What is generally overlooked is the fact that the bison-cattle crossbreed in the first generation tend to look very much like purebred bison; appearance is completely unreliable as a means of determining what is a purebred bison and what is a crossbred hybrid [9, 12]. Subsequent crosses with bison makes the distinction even more difficult. As noted by Hornaday "no difference whatever observable between this lusty young half-breed and a full blood buffalo calf of the same age and sex" and that these hybrids "so strongly resemble a pure-blood buffalo as to be generally mistaken for one". It is thus not surprising that some of these hybrids may have been mistaken for pure bison.
The idea behind creating the cattalo (or beefalo today) was the hopes of combining the superior hardiness, foraging ability, calving ease, and meat quality of the bison with the fertility, milking ability, and ease of handling of the bovine [9, 12]. When thousands of cattle died during the Kansas blizzard of 1886 , and the bison survived without any noticeable loss, bison-cattle hybrid experiments hoped that these hybrids could better survive harsh winters. Charles Goodnight, Michel Pablo and Charles Allard, Charles "Buffalo" Jones, all experimented with cattalo and often traded these animals amongst themselves and others [9, 10, 12].
The great successes made by these early pioneers regarding their cattalo were not entirely truthful [10, 14]. These animals (bison bulls crossed with bovine females) had low fertility resulting in low birth rates. Females that became pregnant, presumably due to the calf size at birth, often resulted in both the calf and cows death. In addition, male calves were either born dead or were sterile; thus only female crosses survived. This F1 generation consisting of only female will have implications in determining bison-cattle introgression. Eventually the bison-cattle crosses and hybrids were discontinued as the problems with the hybrids were revealed.
Nevertheless, although the cattalo experiments were discontinued, all modern day bison were exposed to cattle introgression and the fingerprints of these early experiments are present in many modern-day bison populations.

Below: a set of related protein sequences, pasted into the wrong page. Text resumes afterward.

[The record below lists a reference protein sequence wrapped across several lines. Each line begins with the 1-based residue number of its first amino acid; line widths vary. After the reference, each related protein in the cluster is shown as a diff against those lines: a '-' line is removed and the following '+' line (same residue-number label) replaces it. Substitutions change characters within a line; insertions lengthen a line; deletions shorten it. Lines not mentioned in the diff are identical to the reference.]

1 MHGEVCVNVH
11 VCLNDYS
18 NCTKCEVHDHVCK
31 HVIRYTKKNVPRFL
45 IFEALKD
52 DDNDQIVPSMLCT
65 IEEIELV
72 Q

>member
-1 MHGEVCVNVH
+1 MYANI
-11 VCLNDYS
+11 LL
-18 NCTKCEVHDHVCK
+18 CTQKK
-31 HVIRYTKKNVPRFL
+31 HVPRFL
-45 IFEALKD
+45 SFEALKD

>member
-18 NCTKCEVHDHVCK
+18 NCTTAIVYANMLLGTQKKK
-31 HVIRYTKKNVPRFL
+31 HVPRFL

Surprisingly though, the percent of bison having evidence of cattle introgression is relatively low. While it may be true that most (or many) private and federal herds have evidence of cattle introgression [14, 16, 17], the number of actual individual animals is low, somewhere between 7-10%, maybe even less. Some herds, however, have a much higher prevalence of cattle introgression within their bison herds [18, 19] due in part to inbreeding and ignoring the existence of cattle genes within breeding stock. Unfortunately this can easily happen with the introduction of a single animal with cattle genes into the breeding herd. If that animal happens to be your herd sire and his offspring becomes part of your breeding herd, cattle introgression markers and genes can spread through a herd rather quickly. You can view cattle introgression as a venereal disease, spreading through the herd with each reproductive cycle.
The presence of cattle introgression markers, and hence cattle genes, may be spreading exponentially through the bison industry due to the general disregard of the issue by the industry and breeders alike. It may only be a matter of time before there are only bison hybrids remaining. By definition, a bison with evidence of introgression and the presence of modern-day cattle genes is a hybrid animal.
Next Articles in this Series:
How is introgression detected?
Understanding how introgressions are detected is critical to interpreting the implications of cattle introgressions in bison
About the Author:R. J. Chiodini
Ozark Valley Bison Farm, LLC
Past Assistant Professor, University of Connecticut, Storrs & Farmington
Past Associate Professor, Brown University, Providence
Past Associate Professor, Texas Tech University Health Sciences Center, El Paso
Past Professor, Montana State University, Billings
Author's Past Articles